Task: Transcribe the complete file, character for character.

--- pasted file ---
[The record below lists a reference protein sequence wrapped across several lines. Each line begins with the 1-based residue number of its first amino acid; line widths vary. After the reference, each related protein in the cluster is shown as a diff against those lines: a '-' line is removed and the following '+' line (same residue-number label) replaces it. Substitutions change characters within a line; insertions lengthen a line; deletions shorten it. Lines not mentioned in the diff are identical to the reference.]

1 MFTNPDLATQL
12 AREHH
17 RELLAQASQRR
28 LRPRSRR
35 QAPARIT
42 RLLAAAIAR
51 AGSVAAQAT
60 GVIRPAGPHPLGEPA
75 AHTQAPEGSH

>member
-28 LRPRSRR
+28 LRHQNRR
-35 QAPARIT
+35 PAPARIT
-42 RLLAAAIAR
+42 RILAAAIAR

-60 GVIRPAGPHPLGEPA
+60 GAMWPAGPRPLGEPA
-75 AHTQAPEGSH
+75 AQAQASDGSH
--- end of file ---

[The record below lists a reference protein sequence wrapped across several lines. Each line begins with the 1-based residue number of its first amino acid; line widths vary. After the reference, each related protein in the cluster is shown as a diff against those lines: a '-' line is removed and the following '+' line (same residue-number label) replaces it. Substitutions change characters within a line; insertions lengthen a line; deletions shorten it. Lines not mentioned in the diff are identical to the reference.]

1 MFTNPDLATQL
12 AREHH
17 RELLAQASQRR
28 LRPRSRR
35 QAPARIT
42 RLLAAAIAR
51 AGSVAAQAT
60 GVIRPAGPHPLGEPA
75 AHTQAPEGSH

>member
-28 LRPRSRR
+28 LRHQNRR
-35 QAPARIT
+35 PAPARIT
-42 RLLAAAIAR
+42 RILAAAIAR

-60 GVIRPAGPHPLGEPA
+60 GAMWPAGPRPLGEPA
-75 AHTQAPEGSH
+75 AQAQASDGSH